Atheist Christmas Present from William Lane Craig

Eye roll. Fox Snooze gives us William Lane Craig writing A Christmas gift for atheists – five reasons why God exists.

He starts out, annoyingly enough, with this:

For atheists, Christmas is a religious sham. For if God does not exist, then obviously Jesus’ birth cannot represent the incarnation of God in human history, which Christians celebrate at this time of year.

However, most atheists, in my experience, have no good reasons for their disbelief. Rather they’ve learned to simply repeat the slogan, “There’s no good evidence for God’s existence!”

I know that’s what I’ve been doing for the past 45 years or so. Because fuck thinking, right? Far easier to parrot what I’ve been told, repeating stock phrases, kneeling, singing hymns, counting the Rosary … oh, wait.

And by the way, the dismissive presentation of that “slogan”? It’s not exactly false, is it? There is no good evidence for the existence of a supernatural superbeing in the mold of the Christian God.

But then again, Christmas — the religious part of it, anyway — IS a religious sham, even to some Christians. Take this article from Good News, United Church of God’s online magazine: The Top 10 Reasons Why I Don’t Celebrate Christmas … some of which are: Christmas is nowhere mentioned in the Bible. Jesus wasn’t born on or near Dec. 25. The Christmas holiday is largely a recycled pagan celebration. And the cool one:  You can’t put Christ back into something He was never in.

But as a cultural celebration, Christmas is one of a category of fun mid-winter events (think Kwanzaa, Hanukkah, and at least 32 other Winter Solstice celebrations). I have fond memories of it as a kid, and fond feelings for it now. Sham or not, we can celebrate the hell out of it. Christians don’t own it. Christmas is not an item, it’s something people DO. And you can do it however it suits you.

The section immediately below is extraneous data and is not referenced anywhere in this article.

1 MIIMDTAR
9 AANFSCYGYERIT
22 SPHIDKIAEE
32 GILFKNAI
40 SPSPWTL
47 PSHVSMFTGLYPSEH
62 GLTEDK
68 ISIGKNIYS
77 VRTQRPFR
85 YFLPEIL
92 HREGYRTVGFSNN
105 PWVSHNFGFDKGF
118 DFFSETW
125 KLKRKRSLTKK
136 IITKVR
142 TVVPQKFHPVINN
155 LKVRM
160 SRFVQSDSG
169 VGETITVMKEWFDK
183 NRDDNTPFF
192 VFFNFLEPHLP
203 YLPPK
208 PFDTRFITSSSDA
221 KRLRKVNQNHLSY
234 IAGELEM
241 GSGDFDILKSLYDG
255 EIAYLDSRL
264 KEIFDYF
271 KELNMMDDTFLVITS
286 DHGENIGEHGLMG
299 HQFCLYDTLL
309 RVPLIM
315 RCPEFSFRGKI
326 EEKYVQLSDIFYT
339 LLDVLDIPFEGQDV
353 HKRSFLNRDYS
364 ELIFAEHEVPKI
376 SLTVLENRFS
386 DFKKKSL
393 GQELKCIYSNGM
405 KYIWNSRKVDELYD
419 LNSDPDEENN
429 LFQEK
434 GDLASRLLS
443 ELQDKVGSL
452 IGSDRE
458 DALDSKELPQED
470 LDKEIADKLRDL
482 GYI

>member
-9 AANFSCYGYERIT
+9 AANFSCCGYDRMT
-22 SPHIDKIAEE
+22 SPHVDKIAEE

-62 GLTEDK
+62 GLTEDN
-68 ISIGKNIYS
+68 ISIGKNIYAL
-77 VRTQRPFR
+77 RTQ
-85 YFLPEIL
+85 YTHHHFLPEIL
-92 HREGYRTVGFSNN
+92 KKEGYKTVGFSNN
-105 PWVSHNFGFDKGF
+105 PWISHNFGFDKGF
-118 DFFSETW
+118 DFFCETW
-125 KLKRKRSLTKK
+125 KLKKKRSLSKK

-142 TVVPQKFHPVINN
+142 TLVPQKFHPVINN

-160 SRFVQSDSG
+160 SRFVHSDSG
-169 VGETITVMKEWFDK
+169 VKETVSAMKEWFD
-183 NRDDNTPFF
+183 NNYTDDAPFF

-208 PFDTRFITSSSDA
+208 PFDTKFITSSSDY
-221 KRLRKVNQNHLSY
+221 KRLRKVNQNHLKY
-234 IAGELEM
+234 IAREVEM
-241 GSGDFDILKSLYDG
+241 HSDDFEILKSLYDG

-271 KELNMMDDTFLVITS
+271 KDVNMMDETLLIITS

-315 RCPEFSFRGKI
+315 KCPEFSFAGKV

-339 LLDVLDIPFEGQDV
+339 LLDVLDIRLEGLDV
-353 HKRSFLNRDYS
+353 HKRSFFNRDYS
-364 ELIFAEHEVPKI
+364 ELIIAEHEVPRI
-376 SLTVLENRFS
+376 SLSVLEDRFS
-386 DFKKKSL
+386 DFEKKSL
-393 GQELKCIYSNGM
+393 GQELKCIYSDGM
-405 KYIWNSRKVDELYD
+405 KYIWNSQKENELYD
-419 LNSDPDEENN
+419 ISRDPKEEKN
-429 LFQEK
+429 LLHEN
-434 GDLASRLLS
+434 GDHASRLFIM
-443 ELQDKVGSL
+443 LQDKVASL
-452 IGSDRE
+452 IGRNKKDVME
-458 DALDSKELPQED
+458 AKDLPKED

I tend to think of it as Krismas, named after Kris Kringle, and my Nativity Scene would probably have a baby Skettymon cooing cutely from a large colander, but hey, the sentiment of joy and togetherness is there.

Back to Craig and his 5 reasons:

1.  God provides the best explanation of the origin of the universe.
2.  God provides the best explanation for the fine-tuning of the universe.
3.  God provides the best explanation of objective moral values and duties.
4.  God provides the best explanation of the historical facts concerning Jesus’ life, death, and resurrection.
5.  God can be personally known and experienced.

I am not well equipped to argue physics, nor is William Lane Craig. Items 4 and 5 seem so irrelevant to anything real they’re not worth answering. But I can argue with Craig’s craptastic conclusions in point 3:

Even atheists recognize that some things, for example, the Holocaust, are objectively evil. But if atheism is true, what basis is there for the objectivity of the moral values we affirm? Evolution? Social conditioning? These factors may at best produce in us the subjective feeling that there are objective moral values and duties, but they do nothing to provide a basis for them. If human evolution had taken a different path, a very different set of moral feelings might have evolved. By contrast, God Himself serves as the paradigm of goodness, and His commandments constitute our moral duties. Thus, theism provides a better explanation of objective moral values and duties.

I doubt there are “objective” moral values. We’re sort of working our way toward it, aren’t we? Muddling along as best we can. For instance, we no longer care all that much about Exodus 20:4-6